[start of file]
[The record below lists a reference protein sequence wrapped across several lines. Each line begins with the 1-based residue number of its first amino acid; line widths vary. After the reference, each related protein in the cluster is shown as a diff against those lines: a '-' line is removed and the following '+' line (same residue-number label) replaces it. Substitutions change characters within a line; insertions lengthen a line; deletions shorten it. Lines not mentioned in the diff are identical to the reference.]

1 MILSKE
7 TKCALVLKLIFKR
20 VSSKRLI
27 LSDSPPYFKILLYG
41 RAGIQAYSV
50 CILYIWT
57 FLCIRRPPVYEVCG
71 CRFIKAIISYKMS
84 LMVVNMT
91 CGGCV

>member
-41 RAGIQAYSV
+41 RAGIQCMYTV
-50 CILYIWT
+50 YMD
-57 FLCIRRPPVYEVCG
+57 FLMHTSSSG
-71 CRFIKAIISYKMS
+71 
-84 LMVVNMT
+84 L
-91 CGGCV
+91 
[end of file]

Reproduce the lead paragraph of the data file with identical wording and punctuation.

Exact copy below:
[The record below lists a reference protein sequence wrapped across several lines. Each line begins with the 1-based residue number of its first amino acid; line widths vary. After the reference, each related protein in the cluster is shown as a diff against those lines: a '-' line is removed and the following '+' line (same residue-number label) replaces it. Substitutions change characters within a line; insertions lengthen a line; deletions shorten it. Lines not mentioned in the diff are identical to the reference.]